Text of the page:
Every once in a while a game comes along that manages to capture the imagination of a global audience. It also manages at the very same time not only to give the games industry a whole load of street cred but to show us nerdy gamers just how inept we really are. As if we really needed reminding. Just Dance is that game.
The original version took the world by storm and, to be fair, Ubisoft did a great job with it. Street dancing was just taking off and by mixing commercial pop and some edgy dance manoeuvres with a large dollop of marketing gusto, Ubisoft was always going to win.
Just Dance 4 brings more of the very same formula to the dancefloor, or, more often than not, your living room carpet. Absolutely everything about the game is geared towards having fun; by its very definition that involves a game that's light on skill and heavy on 'have a go and if you're pretty close, that's good enough'.
You can choose from an impressive 47 songs ranging from 1980s classics such as (I've Had) The Time Of My Life, to modern chart toppers from the likes of One Direction. We can't hide the fact that some of the songs being covers rather than the originals does grate, but they're good covers, so it's not all bad.
Try your best to mimic the dance moves on the screen and have an amazing time in the process. It sounds simple and it is, but the formula works perfectly and it's easy to see why it's so popular.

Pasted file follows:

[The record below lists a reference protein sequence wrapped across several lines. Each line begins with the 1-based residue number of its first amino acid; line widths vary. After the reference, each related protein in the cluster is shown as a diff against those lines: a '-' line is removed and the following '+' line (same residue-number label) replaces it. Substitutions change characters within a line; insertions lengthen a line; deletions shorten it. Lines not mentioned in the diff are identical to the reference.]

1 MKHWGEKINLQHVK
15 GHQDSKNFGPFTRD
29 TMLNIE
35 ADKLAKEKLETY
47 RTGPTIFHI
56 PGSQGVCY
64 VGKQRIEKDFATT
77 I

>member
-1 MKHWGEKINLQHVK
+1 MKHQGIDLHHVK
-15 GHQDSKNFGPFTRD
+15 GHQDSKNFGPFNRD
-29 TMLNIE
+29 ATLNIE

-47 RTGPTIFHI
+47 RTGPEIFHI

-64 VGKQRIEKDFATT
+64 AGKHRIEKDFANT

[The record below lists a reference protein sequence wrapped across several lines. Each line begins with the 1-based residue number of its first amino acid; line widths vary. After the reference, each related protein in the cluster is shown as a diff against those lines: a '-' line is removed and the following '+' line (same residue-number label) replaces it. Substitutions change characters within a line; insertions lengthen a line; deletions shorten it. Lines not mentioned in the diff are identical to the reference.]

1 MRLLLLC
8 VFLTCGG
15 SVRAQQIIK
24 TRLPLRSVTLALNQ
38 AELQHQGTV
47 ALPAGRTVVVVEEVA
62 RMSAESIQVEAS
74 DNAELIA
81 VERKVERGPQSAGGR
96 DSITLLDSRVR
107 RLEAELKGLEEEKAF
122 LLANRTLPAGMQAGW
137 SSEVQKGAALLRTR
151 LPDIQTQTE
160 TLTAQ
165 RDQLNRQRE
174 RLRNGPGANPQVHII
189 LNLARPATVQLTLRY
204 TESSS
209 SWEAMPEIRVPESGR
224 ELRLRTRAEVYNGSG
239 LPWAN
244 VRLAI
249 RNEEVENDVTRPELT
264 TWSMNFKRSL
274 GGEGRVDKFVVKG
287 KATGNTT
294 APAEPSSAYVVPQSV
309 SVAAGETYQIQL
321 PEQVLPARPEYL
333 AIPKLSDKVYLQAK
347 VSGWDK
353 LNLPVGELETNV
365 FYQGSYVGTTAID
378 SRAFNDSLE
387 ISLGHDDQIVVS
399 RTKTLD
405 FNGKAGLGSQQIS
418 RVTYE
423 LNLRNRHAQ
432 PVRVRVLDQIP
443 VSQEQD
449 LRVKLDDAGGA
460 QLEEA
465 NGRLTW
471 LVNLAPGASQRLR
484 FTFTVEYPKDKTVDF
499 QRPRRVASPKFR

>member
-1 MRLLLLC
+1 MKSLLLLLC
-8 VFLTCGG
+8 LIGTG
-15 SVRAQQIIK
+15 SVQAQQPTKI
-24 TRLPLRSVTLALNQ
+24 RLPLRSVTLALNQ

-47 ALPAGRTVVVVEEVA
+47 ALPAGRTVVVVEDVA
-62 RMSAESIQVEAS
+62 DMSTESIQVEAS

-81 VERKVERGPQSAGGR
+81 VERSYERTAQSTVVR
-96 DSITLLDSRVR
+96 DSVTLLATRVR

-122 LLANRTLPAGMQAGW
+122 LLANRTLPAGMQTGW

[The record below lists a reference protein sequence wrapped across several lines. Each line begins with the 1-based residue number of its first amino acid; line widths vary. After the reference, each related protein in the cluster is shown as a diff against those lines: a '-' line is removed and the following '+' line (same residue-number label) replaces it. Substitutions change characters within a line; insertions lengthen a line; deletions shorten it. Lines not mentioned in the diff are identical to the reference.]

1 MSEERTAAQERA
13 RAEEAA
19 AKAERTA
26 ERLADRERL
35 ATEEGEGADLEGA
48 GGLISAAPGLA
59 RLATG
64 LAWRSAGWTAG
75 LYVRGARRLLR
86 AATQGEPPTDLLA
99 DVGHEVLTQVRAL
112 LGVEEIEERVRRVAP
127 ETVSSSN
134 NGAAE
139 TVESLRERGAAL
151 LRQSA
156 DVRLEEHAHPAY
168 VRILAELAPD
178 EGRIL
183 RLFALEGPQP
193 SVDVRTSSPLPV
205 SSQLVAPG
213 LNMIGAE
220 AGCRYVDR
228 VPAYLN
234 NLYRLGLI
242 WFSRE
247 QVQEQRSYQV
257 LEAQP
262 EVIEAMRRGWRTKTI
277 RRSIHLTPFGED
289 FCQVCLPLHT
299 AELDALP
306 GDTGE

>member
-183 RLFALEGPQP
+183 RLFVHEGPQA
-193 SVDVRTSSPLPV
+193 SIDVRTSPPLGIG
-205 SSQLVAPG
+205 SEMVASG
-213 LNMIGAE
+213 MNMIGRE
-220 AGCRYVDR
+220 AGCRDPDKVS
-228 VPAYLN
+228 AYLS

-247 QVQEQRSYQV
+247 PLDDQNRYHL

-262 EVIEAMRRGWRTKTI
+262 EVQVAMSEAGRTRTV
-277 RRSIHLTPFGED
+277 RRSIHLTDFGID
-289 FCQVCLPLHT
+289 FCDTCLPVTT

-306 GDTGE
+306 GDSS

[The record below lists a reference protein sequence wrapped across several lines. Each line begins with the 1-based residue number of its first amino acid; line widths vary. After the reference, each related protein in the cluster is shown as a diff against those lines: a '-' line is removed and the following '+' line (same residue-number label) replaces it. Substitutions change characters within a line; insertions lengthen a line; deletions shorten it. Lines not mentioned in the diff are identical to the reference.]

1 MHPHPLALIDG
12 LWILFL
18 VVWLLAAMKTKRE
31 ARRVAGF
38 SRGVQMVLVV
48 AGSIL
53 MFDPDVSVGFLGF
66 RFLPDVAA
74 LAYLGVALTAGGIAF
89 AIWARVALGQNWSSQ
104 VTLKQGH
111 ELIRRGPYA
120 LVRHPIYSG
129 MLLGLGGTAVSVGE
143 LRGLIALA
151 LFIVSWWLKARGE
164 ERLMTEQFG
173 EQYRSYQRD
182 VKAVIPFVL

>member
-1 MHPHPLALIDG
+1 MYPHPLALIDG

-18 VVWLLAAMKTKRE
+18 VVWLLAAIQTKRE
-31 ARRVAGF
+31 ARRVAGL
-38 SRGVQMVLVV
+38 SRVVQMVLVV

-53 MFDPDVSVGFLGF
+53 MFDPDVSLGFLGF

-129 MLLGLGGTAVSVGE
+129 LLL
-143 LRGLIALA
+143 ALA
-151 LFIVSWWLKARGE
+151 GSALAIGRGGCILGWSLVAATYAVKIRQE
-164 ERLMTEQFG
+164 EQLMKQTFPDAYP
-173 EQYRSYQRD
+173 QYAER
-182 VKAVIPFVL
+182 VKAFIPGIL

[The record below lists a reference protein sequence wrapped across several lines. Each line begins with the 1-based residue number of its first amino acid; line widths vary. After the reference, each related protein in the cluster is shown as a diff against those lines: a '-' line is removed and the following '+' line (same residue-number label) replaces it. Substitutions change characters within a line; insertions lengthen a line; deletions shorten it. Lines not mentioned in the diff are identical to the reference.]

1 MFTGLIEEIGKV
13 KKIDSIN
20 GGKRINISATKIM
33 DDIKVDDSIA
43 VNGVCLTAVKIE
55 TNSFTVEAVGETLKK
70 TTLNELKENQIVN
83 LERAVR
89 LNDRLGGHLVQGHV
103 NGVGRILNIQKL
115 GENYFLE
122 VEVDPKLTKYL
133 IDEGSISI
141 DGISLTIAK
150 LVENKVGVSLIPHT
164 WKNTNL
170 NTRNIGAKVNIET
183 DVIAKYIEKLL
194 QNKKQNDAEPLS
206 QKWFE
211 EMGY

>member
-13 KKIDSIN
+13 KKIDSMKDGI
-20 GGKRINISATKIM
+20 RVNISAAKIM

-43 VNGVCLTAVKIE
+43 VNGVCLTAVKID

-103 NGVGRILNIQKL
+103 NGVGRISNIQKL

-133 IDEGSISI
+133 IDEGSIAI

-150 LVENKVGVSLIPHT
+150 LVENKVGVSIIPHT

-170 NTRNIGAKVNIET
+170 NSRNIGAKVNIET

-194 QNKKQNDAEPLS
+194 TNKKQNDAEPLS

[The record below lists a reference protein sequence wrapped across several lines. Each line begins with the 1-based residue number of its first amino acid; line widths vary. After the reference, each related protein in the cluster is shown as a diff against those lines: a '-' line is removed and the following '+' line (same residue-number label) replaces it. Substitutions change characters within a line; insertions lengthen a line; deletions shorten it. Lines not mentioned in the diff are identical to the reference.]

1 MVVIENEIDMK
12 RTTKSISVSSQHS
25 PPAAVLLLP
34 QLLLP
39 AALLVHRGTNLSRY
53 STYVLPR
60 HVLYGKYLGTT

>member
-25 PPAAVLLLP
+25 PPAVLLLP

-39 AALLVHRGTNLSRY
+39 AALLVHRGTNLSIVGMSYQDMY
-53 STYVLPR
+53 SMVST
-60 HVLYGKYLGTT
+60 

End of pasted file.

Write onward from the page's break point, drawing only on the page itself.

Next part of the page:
U Screwed Us, Ubi
The problem then, comes in how to justify the full purchase price when the almost identical Wii version is half the price and works perfectly well on your shiny new Wii U.
In terms of Nintendo Wii U extras, you're really rather limited. There are three Wii U-exclusive tracks in the form of Jessie J's Domino, Ain't No Other Man by The Girly Team and Want U Back from Cher Lloyd. That's three solid tracks right there, but their inclusion certainly doesn't justify an extra £18. GamePad features come in the form of Puppet Master mode and the ability to draw on your friends' faces. The latter is lame... so pathetically so, that we're not even going to dignify it with more words than we've already wasted on it.
Puppet Master mode, on the other hand is good fun with a group of friends. Every 15-20 seconds you'll have the chance, as the GamePad bystander, to set a pose for your friends. They have to strike a pose as best they can and you award points to the person who you think deserves them. It's a fun little addition and one that enables a player to be part of the group while taking a break from the dancing.
Three extra tracks and a non-essential mode can't possibly warrant the extra spend though. You're going to be using Wii Remotes for the main gameplay and the Wii version of this game costs as little as £18 so we can't see any reason why you wouldn't just buy the Wii version and whack it into your Wii U. Sorry, Ubisoft, I really like your game but you needed to add more to the Wii U version. Puppet Master mode is great but there needed to be a good handful of extras like this to really make it shine.
As it is, it's just an average port of a game that's just about hanging onto the legacy of some great game design from a few years ago. A little bit more love next time, please...